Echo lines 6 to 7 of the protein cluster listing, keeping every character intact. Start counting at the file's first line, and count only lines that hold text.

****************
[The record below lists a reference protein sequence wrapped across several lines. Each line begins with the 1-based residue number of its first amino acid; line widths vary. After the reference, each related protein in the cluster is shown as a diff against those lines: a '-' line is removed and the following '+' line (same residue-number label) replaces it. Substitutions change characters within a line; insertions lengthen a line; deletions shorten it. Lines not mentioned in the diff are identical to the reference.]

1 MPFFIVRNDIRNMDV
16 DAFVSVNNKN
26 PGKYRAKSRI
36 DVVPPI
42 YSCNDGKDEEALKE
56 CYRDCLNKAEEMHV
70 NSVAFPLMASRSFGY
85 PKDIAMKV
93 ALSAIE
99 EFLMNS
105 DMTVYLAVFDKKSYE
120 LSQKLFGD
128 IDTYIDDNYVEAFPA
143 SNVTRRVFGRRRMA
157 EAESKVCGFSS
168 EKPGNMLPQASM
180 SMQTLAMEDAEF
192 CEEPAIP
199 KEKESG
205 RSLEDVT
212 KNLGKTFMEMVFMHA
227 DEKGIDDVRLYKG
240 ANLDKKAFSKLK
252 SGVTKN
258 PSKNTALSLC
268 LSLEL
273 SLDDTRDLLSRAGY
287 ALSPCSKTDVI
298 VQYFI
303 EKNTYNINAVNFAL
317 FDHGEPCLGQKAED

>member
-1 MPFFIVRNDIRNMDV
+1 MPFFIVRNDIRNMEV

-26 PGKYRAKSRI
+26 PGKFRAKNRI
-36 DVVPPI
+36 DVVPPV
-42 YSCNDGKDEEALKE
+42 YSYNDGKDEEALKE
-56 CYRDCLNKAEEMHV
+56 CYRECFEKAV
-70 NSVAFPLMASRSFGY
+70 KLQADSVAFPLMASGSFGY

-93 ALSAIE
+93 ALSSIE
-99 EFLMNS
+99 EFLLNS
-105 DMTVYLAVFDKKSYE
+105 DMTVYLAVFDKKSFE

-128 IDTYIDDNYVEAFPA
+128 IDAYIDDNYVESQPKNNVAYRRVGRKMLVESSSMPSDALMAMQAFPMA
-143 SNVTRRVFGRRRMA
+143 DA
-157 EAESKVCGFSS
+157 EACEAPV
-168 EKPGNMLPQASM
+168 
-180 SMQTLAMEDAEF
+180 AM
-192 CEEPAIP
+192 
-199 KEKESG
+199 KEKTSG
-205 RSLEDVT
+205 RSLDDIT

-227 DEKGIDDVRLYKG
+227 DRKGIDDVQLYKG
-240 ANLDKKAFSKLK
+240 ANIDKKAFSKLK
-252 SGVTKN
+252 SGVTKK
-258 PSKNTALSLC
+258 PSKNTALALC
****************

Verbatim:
42 YSCNDGKDEEALKE
56 CYRDCLNKAEEMHV